Audience members can also point journalists toward story ideas. A 2011 study in the Newspaper Research Journal, an American publication run by journalism professors across the country, found that 22 per cent of U.S. journalists sometimes got a story idea from comment sections.
And from a business angle, loyal commenters are more likely to buy a subscription.
As compelling as these reasons are, there are serious problems with comments. For one, comments can get ugly.
A 2015 study in the Howard Journal of Communications, published by Howard University in Washington D.C., found that commenters are quick to polarize even neutral topics. One-quarter of all articles that do not deal with race have at least one race-based comment.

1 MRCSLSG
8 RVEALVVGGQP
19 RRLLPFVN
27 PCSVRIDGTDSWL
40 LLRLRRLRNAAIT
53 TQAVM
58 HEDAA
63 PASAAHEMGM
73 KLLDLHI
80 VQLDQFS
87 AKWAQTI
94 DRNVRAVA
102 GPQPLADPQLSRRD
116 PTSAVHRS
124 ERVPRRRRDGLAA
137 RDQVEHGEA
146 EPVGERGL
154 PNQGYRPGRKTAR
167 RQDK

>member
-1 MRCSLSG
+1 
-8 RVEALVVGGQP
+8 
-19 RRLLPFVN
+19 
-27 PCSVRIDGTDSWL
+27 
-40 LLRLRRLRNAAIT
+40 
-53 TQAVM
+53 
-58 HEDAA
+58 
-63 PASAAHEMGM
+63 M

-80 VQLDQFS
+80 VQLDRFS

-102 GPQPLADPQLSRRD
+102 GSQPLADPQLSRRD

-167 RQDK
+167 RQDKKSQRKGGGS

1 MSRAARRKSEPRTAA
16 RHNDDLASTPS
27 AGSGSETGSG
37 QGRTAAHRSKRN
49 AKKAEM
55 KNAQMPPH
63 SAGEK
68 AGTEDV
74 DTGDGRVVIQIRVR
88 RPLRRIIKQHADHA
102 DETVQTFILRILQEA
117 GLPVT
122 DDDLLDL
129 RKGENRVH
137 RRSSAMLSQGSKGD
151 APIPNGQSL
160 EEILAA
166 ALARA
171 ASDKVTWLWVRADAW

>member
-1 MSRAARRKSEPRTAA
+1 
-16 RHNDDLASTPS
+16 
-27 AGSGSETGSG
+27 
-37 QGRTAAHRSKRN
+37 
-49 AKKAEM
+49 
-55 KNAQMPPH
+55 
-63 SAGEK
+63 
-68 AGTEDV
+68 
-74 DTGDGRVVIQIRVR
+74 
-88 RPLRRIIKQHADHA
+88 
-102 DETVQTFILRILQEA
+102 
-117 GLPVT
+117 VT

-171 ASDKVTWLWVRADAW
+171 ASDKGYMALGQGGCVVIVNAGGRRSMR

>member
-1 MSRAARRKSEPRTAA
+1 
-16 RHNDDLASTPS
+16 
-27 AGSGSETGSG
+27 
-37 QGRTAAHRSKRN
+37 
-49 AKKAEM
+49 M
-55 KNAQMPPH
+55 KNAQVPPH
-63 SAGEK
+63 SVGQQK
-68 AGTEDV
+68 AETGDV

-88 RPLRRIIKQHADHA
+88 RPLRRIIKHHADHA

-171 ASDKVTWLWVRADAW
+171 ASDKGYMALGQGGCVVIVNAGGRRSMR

Another problem is that many comment sections are underused. For example, Bloomberg Businessditched its comment section partially because “less than one percent of the overall audience” was commenting.
Even if the comment section isn’t often used, it’s still expensive to run. News outlets are businesses, no matter how civic-minded they are. For comment sections to survive, they must help pay the bills – or at least not add to them.
When news organizations look at the pros and cons of comment sections, they generally come to two conclusions. Some decide to ditch their sections and engage readers differently. Others elect to keep them, and invest time and money to improve them.
Trevor Adams, the senior editor at Halifax Magazine, chose option one. Earlier this year, his lifestyle magazine cut its comment section.
No one seemed to care.